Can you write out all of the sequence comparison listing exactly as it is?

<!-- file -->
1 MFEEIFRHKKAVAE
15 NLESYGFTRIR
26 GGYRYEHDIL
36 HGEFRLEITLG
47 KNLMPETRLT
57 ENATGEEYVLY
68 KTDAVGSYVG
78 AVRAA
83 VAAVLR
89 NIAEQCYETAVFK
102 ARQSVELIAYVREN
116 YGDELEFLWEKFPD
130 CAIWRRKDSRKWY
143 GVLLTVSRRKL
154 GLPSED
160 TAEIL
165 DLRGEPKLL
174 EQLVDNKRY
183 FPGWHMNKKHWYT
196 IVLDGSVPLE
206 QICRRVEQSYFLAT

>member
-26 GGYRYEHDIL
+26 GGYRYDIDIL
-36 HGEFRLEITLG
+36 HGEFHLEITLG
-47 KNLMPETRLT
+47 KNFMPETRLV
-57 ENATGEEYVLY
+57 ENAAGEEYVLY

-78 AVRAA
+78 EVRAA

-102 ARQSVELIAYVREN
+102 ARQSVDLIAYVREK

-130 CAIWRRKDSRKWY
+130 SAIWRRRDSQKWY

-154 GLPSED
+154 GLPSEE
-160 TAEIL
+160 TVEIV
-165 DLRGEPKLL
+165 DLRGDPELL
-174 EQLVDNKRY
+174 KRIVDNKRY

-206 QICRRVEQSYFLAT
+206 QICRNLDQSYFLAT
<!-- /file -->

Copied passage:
1 MFEEIFRHKKAVAE
15 NLESYGFTRIR
26 GGYRYEHDIL
36 HGEFRLEITLG
47 KNLMPETRLT
57 ENATGEEYVLY
68 KTDAVGSYVG
78 AVRAA
83 VAAVLR
89 NIAEQCYETAVFK
102 ARQSVELIAYVREN
116 YGDELEFLWEKFPD
130 CAIWRRKDSRKWY
143 GVLLTVSRRKL
154 GLPSED
160 TAEIL
165 DLRGEPKLL
174 EQLVDNKRY
183 FPGWHMNKKHWYT
196 IVLDGSVPLE
206 QICRRVEQSYFLAT

>member
-26 GGYRYEHDIL
+26 GGYRYDIDIL
-36 HGEFRLEITLG
+36 HGEFHLEITLG
-47 KNLMPETRLT
+47 KNFMPETRLV
-57 ENATGEEYVLY
+57 ENAAGEEYVLY

-78 AVRAA
+78 EVRAA

-102 ARQSVELIAYVREN
+102 ARQSVDLIAYVREK

-130 CAIWRRKDSRKWY
+130 SAIWRRRDSQKWY

-154 GLPSED
+154 GLPSEE
-160 TAEIL
+160 TVEIV
-165 DLRGEPKLL
+165 DLRGDPELL
-174 EQLVDNKRY
+174 KRIVDNKRY

-206 QICRRVEQSYFLAT
+206 QICRNLDQSYFLAT